Midnight Mosaic brings eclectic mix of music to Old Bay


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Walking past the stage during set up, one wouldn’t assume the members of Midnight Mosaic to be performing together, let alone be able to guess what they’re performing. A combination of rock, funk and everything in between, Midnight Mosaic has been intricately crafted to offer a unique sound.

Midnight Mosaic is composed of six members — Lead vocalist and front man, A.t. Hunte, bassist, John Skylark, guitarist, Ant, drummer, AJ, keyboard and synth, Harrisyn Hartt and backing vocals, Dee M.

“We are all different. No one looks the same — no one likes the same music. We are a mosaic,” said A.t. Hunte, lead vocalist. “You see other bands where they all look and dress the same, we’re not like that.”

The other members voiced their agreement on the matter — their desire to stay true to their roots and their refusal to conform.

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The Asbury Park-based band frequently performs throughout the tri-state area but felt right at home during their March 14th performance at New Brunswick's Old Bay Restaurant, the lively New Orleans-inspired bar and restaurant.

That night, the band’s set list consisted of crowd-pleasing covers of pop-culture favorites, however no song was performed without its own unique twist and personal touch.

The energy was at a constant high under the multi-colored lights that illuminated the stage and members in hues of red, blue and green. While the crown-molded ceilings of the southern-inspired restaurant shook.

A performer at heart, A.t. Hunte, does not hold back — and the crowd didn’t want him to either. He provided non-stop entertainment for the audience with hip-swinging dance moves and knees-on-the-ground passion that can only be achieved by true talent.

At one point, A.t. Hunte leaped off the stage to sing along with crowd, resulting in a rush to the stage by bar-goers wanting to dance and sing along with the band's leading vocalist.

Interestingly enough, the only way to describe A.t. Hunte’s voice is mosaic-like. It can be raspy, it can be deep and he can wail and hit piercing high notes while still interacting with the crowd.

Not to be overshadowed, Dee’s sultry voice, was not only powerful but had a soft, crooning sound that complemented A.t. Hunte’s varying style.

Dee’s talent really shined when she took over as lead vocalist during their cover of No Doubt’s, “I’m Just a Girl.”

Perched in the back, a masked AJ, pounded on drums and didn’t miss a single beat during his one-minute solo. He inherited his drumming skills from his father and explained the mystery behind the mask.

He told the story of Alenis Guerrero, a famous "luchador" who had a mask vs. mask fight during his career, but chose to lose the fight and put his legacy and honor on the line. AJ relates this to his father’s legacy as a drummer and his own.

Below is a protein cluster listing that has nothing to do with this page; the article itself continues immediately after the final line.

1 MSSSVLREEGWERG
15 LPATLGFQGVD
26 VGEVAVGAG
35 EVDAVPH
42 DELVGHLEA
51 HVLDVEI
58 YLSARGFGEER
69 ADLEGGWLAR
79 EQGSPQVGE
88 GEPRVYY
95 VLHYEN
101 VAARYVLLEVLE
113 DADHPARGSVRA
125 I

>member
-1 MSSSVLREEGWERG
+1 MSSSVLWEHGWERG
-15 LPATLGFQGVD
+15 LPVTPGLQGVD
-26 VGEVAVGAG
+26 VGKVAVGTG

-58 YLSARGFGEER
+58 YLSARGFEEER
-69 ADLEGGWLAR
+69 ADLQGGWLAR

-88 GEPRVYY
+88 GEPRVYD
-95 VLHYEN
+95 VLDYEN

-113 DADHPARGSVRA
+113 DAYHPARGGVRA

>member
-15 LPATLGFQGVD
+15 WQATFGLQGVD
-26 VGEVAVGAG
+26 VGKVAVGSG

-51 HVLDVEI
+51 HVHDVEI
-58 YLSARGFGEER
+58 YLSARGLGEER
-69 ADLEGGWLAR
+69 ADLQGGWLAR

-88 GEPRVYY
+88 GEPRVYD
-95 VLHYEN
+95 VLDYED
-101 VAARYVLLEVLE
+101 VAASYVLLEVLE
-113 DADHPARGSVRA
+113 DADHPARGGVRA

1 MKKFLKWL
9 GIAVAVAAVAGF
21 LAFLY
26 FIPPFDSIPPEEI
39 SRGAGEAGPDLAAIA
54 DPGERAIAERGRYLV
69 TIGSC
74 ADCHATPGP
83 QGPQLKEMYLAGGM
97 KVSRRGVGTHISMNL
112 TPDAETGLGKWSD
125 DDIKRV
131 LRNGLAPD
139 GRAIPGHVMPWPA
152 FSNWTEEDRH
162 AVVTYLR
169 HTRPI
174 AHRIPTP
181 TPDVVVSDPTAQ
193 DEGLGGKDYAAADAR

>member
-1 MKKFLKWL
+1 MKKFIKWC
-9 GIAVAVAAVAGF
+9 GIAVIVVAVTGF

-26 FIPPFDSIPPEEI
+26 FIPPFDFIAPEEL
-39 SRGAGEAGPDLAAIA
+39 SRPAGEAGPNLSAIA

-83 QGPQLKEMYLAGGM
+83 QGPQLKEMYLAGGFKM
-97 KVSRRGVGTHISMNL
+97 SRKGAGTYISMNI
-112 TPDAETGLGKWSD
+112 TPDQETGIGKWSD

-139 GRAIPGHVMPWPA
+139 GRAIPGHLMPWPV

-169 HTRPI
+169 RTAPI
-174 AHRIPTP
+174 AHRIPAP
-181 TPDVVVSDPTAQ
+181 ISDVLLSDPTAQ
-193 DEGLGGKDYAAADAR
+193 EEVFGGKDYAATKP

“Sometimes people forget to pay a legacy forward.” he said, “I’m hoping that by wearing the mask it will make people think about their legacies.”

Another secret of the mosaic was finally revealed during a cover of “Psychokiller” by Talking Heads. It was at that exact moment that all of the members began to harmonize, and you could really feel their cohesiveness. It is this chemistry that allows a band composed of so many different styles to be able to play so many different genres seamlessly.

Their ability to adapt to different genres in less than seconds was extremely impressive. At one moment you were listening to funk, and in the blink of an eye it had smoothly transitioned into rock.

The drinks kept flowing on stage and after taking a few final requests from the audience, Midnight Mosaic began to play what they know best, a song from their own album, called “Outside the Lines.”

When they aren’t putting their own twist on pop culture classics, Midnight Mosaic is in the studio writing songs for future albums — when they can find a time that works for all six members.

A.t. Hunte said it can be difficult for them to get in the studio, especially with work, family and friends. When they do make it to the studio, the first thing they do is coordinate how long everyone can stay.

“First thing, what time does everyone have to leave? Whose girlfriend is making special lasagna tonight?” A.t. Hunte joked. “I don’t want the spirit f----d up.”

He explained they have a very spontaneous writing process. Someone will volunteer to start, the drummer will come in, the bass will come in, and so on.

“It’s all made up on the spot,” he said.

Their latest album, Firework, came out in May 2014 and features 10 songs that offer a variety of rock, funk and dance tracks.

“If you listen to our latest album Firework, you won’t be able to figure out what we are,” A.t. Hunte said. “Are they pop? Are they rock? Are they funk?”

Their favorite song on the album is “Spotlight,” a feel good rock song with a catchy beat.

“Right to Die,” is a fun, get up on your feet and dance song, with great harmonies and a do-what-you-want, bad a-- attitude.

The catchy lyrics and funky beat of “Bazooka Gumption,” will have you singing along and maybe even snapping along.

They were quick to agree that they all consider Lionel Richie a musical influence, and sang a quick group verse from “All Night Long,” to prove it. The Red Hot Chili Peppers, Prince, Michael Jackson and Hall & Oats also influence them.

The band’s music has become popular in Australia, New Zealand and London, but they have yet to break out in the USA.

“Our goal is to have a song on the radio in the United States of America,” A.t. Hunte smiled.

You can listen to Midnight Mosaic’s album here.


Danielle Gonzalez

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